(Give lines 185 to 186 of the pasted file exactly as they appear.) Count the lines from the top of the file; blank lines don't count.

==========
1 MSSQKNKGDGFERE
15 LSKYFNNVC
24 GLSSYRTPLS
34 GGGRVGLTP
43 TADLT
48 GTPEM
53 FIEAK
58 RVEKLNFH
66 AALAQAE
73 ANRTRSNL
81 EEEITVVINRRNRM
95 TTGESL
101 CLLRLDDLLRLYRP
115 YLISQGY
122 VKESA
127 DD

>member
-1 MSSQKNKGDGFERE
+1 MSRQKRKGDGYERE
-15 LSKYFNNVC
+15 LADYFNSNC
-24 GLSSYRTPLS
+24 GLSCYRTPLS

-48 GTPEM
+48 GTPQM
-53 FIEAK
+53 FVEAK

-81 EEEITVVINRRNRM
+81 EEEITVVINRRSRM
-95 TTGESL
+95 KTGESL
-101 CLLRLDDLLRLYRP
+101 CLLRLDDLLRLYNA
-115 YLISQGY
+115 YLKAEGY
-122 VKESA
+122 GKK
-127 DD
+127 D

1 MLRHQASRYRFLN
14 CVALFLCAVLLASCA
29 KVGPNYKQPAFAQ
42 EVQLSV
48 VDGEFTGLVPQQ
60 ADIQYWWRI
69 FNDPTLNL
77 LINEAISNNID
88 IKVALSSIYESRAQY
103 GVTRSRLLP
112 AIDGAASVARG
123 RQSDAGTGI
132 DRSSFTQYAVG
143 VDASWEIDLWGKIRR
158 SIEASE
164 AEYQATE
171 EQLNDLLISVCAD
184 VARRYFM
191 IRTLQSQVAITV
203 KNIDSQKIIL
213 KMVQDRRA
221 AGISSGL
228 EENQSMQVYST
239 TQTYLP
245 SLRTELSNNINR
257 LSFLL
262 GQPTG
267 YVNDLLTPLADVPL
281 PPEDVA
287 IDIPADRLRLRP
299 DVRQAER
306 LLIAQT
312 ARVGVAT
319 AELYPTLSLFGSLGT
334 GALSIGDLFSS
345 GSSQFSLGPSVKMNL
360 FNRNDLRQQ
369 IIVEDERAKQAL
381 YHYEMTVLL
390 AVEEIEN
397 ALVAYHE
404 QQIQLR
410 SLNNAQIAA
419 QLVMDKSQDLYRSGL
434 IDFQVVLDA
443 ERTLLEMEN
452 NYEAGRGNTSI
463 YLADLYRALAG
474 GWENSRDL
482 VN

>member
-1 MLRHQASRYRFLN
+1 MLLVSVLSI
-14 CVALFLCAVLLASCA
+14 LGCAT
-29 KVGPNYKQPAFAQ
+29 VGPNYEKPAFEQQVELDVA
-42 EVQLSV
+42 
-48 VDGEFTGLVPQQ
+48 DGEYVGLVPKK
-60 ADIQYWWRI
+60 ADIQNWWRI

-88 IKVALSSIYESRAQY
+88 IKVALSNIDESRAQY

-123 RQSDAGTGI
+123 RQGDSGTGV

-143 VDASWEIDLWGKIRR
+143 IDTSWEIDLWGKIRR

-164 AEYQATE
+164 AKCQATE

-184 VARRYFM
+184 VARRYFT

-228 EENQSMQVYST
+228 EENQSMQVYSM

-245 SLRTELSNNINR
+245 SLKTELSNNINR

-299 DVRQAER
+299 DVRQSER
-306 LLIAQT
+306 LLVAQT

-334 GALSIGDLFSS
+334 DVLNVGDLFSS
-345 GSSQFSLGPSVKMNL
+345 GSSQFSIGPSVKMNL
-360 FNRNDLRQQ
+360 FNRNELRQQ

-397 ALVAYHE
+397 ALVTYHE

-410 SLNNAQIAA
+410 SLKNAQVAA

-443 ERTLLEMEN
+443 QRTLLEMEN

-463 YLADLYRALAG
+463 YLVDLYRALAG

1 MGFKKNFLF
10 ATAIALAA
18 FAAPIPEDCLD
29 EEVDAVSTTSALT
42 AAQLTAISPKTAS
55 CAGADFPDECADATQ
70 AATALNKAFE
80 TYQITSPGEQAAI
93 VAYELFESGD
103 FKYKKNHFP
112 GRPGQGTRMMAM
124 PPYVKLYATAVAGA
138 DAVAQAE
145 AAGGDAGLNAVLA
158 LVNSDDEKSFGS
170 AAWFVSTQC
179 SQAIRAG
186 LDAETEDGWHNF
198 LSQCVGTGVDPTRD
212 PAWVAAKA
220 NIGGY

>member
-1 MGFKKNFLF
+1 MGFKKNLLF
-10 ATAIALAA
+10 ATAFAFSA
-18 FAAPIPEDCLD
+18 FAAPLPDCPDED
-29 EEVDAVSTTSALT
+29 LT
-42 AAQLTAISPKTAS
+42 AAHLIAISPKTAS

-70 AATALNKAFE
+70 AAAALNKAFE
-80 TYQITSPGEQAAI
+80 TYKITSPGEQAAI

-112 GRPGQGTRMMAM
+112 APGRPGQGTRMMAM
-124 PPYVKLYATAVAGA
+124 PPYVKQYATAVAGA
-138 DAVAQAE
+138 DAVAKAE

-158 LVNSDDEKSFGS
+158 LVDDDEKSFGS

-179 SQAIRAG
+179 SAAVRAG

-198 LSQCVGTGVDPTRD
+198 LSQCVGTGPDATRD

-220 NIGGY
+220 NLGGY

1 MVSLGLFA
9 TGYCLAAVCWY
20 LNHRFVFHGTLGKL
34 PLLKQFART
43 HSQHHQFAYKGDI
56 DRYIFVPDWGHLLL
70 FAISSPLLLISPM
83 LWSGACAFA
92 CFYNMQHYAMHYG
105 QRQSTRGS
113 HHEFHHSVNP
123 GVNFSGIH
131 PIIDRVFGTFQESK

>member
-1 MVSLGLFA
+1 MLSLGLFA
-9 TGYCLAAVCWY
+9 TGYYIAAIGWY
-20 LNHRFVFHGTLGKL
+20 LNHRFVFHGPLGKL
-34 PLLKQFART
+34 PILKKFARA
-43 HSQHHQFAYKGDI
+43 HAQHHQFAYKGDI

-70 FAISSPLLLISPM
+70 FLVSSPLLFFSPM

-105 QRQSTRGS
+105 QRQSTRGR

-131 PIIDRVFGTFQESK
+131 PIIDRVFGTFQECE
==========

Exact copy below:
1 MVSLGLFA
9 TGYCLAAVCWY